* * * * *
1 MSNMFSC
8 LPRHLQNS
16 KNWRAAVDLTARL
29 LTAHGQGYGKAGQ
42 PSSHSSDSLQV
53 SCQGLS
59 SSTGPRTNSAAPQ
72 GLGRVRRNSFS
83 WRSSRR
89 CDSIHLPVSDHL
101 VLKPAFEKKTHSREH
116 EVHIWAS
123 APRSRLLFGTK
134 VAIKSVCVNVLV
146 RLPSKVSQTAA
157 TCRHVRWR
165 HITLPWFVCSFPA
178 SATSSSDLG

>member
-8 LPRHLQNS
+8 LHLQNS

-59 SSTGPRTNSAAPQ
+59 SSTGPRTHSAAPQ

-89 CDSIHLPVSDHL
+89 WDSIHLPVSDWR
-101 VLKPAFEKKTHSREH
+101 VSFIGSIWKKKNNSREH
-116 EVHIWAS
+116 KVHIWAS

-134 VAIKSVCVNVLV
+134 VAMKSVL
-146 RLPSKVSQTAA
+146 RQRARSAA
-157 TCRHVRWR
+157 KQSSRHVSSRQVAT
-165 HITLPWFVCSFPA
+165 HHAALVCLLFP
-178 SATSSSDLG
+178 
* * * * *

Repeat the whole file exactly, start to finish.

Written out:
1 MSNMFSC
8 LPRHLQNS
16 KNWRAAVDLTARL
29 LTAHGQGYGKAGQ
42 PSSHSSDSLQV
53 SCQGLS
59 SSTGPRTNSAAPQ
72 GLGRVRRNSFS
83 WRSSRR
89 CDSIHLPVSDHL
101 VLKPAFEKKTHSREH
116 EVHIWAS
123 APRSRLLFGTK
134 VAIKSVCVNVLV
146 RLPSKVSQTAA
157 TCRHVRWR
165 HITLPWFVCSFPA
178 SATSSSDLG

>member
-8 LPRHLQNS
+8 LHLQNS

-59 SSTGPRTNSAAPQ
+59 SSTGPRTHSAAPQ

-89 CDSIHLPVSDHL
+89 WDSIHLPVSDWR
-101 VLKPAFEKKTHSREH
+101 VSFIGSIWKKKNNSREH
-116 EVHIWAS
+116 KVHIWAS

-134 VAIKSVCVNVLV
+134 VAMKSVL
-146 RLPSKVSQTAA
+146 RQRARSAA
-157 TCRHVRWR
+157 KQSSRHVSSRQVAT
-165 HITLPWFVCSFPA
+165 HHAALVCLLFP
-178 SATSSSDLG
+178 